Select Baxter Genealogy

The Baxter surname derives from the occupation of baker.  Its root was the Old English baecestre meaning “female baker.”  The spelling later became bakstere and baxter and then generally applied to both male and female bakers.

Baxter is often considered as Scottish.  A 16th century Scottish prelate was vilified as being “ane baxter’s sone” (a baker’s son).  But Baxter has English origins as well.

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ScotlandThe Baxter surname had appeared in Scotland by the
13th century.  Early Baxters were to be found primarily along the
east coast.
 Baxter was and is a common name in Angus as Forfar was at one time a royal residence and the first Baxters there may well have been the royal bakers.

A Baxter family came to the Dundee area as weavers in 1728.  John Baxter was the first of five generations of Baxters there in the flax and jute industry:

  • his son John was a merchant
  • his grandson William started a flax spinning mill at Glamis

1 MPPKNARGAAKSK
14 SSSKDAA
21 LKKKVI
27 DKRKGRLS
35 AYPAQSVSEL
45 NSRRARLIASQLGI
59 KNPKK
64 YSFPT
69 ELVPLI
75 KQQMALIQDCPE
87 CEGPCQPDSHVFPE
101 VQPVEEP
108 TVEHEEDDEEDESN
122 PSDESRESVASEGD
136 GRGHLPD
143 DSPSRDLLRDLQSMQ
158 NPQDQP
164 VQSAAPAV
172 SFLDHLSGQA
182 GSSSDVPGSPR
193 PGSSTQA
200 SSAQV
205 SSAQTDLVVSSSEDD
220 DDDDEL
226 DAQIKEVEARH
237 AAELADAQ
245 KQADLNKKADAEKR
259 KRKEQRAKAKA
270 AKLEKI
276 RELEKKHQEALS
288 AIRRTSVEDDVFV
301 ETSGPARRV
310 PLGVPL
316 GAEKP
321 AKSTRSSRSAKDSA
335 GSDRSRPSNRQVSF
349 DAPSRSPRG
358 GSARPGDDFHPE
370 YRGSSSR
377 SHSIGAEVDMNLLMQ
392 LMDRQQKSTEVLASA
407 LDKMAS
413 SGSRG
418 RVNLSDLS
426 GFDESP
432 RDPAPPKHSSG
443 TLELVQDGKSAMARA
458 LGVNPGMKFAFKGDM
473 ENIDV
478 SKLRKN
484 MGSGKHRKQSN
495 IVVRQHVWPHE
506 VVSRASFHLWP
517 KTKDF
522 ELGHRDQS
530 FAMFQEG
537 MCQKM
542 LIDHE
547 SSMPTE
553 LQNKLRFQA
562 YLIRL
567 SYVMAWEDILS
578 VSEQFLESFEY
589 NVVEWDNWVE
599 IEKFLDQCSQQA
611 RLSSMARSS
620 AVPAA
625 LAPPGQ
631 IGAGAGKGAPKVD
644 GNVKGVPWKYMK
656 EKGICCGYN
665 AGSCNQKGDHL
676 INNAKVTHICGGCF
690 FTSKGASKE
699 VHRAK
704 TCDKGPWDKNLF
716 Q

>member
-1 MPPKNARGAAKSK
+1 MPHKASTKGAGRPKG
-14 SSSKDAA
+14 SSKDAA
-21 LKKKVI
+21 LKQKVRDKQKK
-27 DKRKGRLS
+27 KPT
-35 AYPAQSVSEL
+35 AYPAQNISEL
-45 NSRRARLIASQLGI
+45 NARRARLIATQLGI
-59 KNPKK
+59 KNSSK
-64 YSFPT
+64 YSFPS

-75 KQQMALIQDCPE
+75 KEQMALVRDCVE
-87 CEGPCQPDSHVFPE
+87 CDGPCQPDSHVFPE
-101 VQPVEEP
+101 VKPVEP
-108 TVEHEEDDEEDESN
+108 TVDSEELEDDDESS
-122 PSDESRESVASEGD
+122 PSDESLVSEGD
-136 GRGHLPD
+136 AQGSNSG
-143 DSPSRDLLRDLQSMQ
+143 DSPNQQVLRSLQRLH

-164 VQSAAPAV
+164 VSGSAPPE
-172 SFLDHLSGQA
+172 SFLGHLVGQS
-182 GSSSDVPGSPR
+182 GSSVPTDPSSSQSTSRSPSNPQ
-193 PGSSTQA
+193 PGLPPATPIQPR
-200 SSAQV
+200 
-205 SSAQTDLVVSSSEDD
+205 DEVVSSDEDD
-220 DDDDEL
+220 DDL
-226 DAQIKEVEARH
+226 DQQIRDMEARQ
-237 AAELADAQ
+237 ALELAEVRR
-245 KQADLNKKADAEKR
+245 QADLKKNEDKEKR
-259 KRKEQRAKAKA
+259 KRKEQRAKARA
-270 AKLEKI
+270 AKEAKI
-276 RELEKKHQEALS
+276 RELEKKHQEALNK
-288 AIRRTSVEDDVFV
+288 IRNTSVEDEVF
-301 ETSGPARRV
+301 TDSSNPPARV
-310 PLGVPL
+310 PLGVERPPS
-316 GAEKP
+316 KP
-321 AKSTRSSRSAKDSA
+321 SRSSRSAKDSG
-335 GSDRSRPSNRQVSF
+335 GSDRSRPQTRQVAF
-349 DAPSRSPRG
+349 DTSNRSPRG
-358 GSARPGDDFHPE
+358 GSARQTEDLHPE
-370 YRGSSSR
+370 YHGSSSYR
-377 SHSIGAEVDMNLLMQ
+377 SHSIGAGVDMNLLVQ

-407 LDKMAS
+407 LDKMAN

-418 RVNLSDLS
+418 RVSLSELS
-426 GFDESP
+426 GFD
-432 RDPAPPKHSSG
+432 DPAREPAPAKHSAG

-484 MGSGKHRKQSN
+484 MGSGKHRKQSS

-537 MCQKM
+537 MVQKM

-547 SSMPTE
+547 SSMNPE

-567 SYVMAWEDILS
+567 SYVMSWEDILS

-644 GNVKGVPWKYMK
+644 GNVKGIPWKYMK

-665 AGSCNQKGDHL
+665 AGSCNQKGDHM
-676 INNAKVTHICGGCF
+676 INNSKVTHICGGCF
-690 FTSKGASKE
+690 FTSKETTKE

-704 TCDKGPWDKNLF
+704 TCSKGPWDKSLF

• and his great grandson David expanded Baxter Brothers & Co. to become the largest linen producer in Britain by the mid-19th century.  

Sir David Baxter and his sister Mary Ann were great benefactors to Dundee and the Baxter presence in Dundee continued well into the 20th century.

In more modern times a Baxter family at Fochabers on the river Spey in Morayshire has built a successful business creating quality
soups and produce from local suppliers.  The forebear of this business was George Baxter who had opened a small grocery shop
there in 1868.  Audrey Baxter, a fourth generation descendant, now runs the company.

Today the Baxter name is more prevalent around Glasgow and Edinburgh.  Jim Baxter, the Scottish footballer, played for Glasgow Rangers.

England.  The English census of the late 19th century would suggest that Baxter was primarily a northern English surname.  The name appeared in Northumberland in the 14th and 15th centuries.  More than a third of the Baxters came from the counties of Yorkshire and Lancashire in 1891.  However, some prominent Baxter families came from elsewhere.

Baxters have lived at Upper Bryn near Newtown in Montgomeryshire since the mid-17th century. It is thought that the Puritan divine Richard Baxter, born in Shropshire, came from this family.A 19th century descendant was George Baxter, a writer and campaigner against the Poor Laws.

William Baxter married Sarah Hull in Haslemere, Surrey in 1640.  There were three generations of prominent Baxter descendants from Lewes in Sussex during the 19th century: